Friday, June 10, 2016

“I’m the Greatest”

Red Smith (1905–1982)
From American Pastimes: The Very Best of Red Smith

Cassius Clay (later Muhammad Ali) holds court at a diner with fans, friends, and admirers in Miami, March 1, 1964, the week after his defeat of Sonny Liston. (Bob Gomel/The LIFE Images Collection/Getty Images).
Thirty-five years ago Muhammad Ali and Red Smith both came to the end of their respective careers. Ali, of course, had spent the better part of two decades as a professional boxer and was the only three-time heavyweight champion of the world. His last fight was on December 11, 1981, in the Bahamas, where he lost a ten-round decision to Trevor Berbick. Smith had been a sportswriter for fifty years, most famously at The New York Herald Tribune with a final decade at The New York Times. One month after Ali’s last fight, he announced he was scaling back his column from four times weekly to three. “We shall have to wait and see whether the quality improves.” He died of heart failure four days later, at the age of seventy-six.

During the previous twenty years Smith “had a lot to say about Ali—first crankily negative, later largely positive,” notes Daniel Okrent in the introduction to the LOA’s recent collection of Smith’s columns. What particularly turned Smith (like many of his colleagues) against the young boxer, who had recently changed his name from Cassius Clay, was his statement in early 1966 that he would refuse to serve in the army during the Vietnam War. “Squealing over the possibility that the military may call him up,” Smith wrote, “Cassius makes as sorry a spectacle as those unwashed punks who picket and demonstrate against the war.” He then grudgingly if patronizingly predicted, “Cassius, who can be an extremely attractive young man when he chooses, will be winning and contrite. He has already conceded that he did pop-off out of turn.” Two months later, however, Ali was arrested and convicted for refusing to be inducted into the U.S. military.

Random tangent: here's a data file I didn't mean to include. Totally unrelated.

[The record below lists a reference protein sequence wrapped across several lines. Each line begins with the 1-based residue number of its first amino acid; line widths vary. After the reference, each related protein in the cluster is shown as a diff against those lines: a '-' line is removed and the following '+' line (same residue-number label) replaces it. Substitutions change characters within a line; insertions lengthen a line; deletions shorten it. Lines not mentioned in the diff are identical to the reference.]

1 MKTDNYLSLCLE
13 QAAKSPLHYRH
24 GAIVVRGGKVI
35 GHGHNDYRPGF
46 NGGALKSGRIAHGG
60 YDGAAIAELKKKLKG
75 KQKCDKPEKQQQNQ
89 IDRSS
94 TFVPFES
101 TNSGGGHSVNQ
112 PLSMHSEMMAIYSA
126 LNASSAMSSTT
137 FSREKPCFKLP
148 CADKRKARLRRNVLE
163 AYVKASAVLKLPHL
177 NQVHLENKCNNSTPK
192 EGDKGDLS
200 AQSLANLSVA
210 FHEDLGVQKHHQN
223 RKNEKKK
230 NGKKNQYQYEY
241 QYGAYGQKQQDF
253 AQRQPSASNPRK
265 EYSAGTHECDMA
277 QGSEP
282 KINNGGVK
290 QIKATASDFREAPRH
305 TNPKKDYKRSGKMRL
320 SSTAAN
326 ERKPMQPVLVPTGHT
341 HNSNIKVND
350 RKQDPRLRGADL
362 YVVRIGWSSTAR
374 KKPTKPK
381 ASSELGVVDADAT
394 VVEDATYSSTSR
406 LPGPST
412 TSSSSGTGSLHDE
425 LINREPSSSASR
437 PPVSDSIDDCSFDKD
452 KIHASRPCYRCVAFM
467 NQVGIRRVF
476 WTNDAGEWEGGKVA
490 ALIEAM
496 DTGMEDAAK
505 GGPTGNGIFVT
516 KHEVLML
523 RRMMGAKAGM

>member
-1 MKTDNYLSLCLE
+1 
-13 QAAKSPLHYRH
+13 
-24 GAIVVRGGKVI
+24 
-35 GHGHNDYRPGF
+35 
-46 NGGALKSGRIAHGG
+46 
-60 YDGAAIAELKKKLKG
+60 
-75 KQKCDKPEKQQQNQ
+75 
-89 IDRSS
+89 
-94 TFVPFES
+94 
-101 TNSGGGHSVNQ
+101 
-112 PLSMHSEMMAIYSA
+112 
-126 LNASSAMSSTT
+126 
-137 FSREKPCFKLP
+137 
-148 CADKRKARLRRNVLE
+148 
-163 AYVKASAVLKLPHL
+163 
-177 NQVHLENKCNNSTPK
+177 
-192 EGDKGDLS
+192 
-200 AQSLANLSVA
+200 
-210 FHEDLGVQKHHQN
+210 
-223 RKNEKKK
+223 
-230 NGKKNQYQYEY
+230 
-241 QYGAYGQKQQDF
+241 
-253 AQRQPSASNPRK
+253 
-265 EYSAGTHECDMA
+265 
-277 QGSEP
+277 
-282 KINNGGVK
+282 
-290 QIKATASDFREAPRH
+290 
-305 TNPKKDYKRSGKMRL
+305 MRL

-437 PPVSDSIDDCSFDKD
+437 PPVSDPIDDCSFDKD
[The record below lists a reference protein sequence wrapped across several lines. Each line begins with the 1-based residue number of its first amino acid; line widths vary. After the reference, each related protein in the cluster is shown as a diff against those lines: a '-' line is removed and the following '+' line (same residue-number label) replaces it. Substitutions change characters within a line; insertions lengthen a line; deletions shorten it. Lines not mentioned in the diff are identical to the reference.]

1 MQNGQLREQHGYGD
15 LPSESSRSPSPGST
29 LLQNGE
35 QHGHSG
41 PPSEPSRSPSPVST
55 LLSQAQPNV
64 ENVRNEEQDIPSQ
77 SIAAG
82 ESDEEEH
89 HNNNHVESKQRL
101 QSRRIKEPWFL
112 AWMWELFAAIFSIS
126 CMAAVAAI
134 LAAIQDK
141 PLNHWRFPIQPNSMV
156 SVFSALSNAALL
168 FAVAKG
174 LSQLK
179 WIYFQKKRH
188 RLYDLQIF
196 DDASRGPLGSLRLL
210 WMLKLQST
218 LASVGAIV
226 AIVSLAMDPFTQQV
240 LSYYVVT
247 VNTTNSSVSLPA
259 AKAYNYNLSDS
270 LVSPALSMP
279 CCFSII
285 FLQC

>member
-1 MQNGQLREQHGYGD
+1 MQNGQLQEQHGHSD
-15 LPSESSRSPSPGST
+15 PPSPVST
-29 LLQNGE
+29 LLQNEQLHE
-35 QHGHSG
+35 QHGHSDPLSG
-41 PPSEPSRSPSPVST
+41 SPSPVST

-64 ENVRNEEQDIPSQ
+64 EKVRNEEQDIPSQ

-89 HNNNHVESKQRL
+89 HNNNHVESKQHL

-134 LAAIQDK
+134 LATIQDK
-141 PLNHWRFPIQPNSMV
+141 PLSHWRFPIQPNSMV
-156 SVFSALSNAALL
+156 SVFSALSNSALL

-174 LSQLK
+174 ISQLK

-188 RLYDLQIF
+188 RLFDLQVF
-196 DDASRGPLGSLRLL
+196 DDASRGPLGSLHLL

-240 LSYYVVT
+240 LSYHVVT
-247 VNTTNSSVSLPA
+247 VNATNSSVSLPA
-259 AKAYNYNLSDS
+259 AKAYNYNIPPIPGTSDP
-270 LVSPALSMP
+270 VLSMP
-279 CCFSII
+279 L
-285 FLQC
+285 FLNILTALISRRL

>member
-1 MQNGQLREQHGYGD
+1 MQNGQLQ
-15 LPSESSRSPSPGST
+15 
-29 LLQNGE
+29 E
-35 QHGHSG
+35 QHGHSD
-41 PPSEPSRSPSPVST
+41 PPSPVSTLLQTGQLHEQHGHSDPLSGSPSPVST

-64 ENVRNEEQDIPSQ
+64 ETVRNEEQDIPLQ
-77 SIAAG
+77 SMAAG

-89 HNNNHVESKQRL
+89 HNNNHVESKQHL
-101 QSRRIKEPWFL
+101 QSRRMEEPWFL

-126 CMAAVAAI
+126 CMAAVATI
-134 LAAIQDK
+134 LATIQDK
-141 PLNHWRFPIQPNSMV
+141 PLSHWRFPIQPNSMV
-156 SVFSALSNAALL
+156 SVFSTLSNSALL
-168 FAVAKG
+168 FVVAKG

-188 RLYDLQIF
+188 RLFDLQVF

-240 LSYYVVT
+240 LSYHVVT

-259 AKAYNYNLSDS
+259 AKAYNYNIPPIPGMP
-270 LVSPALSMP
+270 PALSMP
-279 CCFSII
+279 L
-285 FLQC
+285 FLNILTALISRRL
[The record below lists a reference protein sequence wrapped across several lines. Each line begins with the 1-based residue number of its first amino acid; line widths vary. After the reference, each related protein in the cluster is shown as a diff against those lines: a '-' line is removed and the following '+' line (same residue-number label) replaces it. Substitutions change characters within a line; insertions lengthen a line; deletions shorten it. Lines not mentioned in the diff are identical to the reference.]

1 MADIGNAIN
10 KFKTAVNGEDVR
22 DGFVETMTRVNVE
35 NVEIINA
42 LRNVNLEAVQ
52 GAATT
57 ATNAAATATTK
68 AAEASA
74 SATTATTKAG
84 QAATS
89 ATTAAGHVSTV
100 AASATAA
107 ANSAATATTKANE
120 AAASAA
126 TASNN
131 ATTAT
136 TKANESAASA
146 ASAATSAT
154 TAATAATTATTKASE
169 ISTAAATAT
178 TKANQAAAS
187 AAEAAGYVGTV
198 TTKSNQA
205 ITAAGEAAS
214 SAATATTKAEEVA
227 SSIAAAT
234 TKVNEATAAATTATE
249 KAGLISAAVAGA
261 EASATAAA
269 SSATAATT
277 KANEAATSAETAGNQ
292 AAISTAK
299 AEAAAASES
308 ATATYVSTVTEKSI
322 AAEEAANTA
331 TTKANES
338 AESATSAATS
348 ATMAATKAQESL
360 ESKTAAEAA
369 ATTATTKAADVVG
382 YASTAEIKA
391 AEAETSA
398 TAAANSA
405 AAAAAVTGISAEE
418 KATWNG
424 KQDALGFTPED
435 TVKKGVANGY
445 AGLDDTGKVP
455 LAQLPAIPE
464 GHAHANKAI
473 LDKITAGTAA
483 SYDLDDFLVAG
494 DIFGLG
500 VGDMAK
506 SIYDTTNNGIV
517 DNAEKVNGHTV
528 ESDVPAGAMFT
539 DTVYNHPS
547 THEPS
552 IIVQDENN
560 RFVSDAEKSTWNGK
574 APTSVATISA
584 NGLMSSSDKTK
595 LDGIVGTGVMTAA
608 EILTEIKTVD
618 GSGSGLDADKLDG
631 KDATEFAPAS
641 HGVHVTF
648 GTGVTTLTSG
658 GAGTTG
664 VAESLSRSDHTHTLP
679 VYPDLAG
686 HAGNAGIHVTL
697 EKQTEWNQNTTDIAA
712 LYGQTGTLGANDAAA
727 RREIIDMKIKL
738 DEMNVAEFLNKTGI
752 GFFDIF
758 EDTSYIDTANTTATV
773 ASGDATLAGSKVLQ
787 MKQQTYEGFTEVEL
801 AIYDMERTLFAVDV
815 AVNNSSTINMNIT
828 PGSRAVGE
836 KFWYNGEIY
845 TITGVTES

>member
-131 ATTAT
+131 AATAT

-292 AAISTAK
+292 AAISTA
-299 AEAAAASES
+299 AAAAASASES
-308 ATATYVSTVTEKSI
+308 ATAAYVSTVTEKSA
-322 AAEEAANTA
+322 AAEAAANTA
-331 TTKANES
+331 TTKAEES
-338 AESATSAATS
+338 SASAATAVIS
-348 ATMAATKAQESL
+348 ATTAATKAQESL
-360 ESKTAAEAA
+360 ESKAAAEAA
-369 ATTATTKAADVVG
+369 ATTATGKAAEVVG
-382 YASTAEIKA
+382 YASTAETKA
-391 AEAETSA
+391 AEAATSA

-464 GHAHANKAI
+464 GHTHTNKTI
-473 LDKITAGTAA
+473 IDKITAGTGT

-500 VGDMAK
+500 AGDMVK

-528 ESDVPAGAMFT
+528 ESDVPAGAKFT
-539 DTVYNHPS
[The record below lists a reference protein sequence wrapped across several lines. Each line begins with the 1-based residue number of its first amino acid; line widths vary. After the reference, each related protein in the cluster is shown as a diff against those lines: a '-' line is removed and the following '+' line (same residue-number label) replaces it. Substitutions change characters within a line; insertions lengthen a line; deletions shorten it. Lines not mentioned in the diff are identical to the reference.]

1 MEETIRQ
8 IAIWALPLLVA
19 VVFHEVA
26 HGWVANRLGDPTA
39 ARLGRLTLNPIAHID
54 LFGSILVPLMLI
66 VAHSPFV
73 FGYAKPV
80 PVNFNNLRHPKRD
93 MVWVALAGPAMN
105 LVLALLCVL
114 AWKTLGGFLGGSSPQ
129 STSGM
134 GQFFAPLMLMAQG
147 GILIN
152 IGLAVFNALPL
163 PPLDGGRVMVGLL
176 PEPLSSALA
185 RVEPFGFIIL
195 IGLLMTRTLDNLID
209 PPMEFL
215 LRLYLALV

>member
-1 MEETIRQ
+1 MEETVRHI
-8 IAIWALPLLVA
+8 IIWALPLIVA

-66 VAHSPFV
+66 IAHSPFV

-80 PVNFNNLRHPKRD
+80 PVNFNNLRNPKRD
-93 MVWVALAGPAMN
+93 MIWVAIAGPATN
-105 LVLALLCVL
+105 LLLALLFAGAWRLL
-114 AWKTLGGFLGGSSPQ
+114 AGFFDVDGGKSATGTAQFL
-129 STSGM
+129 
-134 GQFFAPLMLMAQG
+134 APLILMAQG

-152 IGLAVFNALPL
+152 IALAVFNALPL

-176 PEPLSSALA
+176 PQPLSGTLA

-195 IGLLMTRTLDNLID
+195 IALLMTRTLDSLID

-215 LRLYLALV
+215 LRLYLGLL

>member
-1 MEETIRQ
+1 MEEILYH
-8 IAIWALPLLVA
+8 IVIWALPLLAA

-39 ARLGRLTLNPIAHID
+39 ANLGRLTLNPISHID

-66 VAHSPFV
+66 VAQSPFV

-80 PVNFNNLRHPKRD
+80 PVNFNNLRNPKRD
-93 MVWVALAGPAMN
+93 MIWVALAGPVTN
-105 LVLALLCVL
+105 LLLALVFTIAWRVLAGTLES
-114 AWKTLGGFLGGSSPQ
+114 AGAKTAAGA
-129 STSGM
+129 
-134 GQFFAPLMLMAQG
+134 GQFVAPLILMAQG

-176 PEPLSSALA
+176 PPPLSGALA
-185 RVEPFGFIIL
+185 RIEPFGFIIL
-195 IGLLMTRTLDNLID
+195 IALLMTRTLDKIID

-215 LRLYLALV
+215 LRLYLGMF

Smith did eventually change his mind about Ali. On Christmas Day 1981—two weeks before his final column—he named Ali’s retirement the biggest sporting event of the year.
For boxing, it was the end of an era; for the press and public, it was the curtain scene of an act that had played for two decades. . . . He made himself the most widely known individual in the world, an athlete respected universally; a folk hero, especially to the rebellious youth of the 1960s, when he “didn't have nothin’ against them Viet Cong”; a gag man considered gifted by many; even a short-term diplomat in the State Department. In those areas he was, as he would be the first to admit, “the greatest.”
We present here Smith’s effusive column from February 1964, after the twenty-two-year-old Cassius Clay beat Sonny Liston for the world heavyweight boxing crown and (not for the last time) forced sportswriters around the world—including Smith—to “eat their words.”

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Cassius Marcellus Clay fought his way out of the horde that swarmed and leaped and shouted in the ring. . . . If you don't see the full selection below, click here (PDF) or click here (Google Docs) to read it—free!

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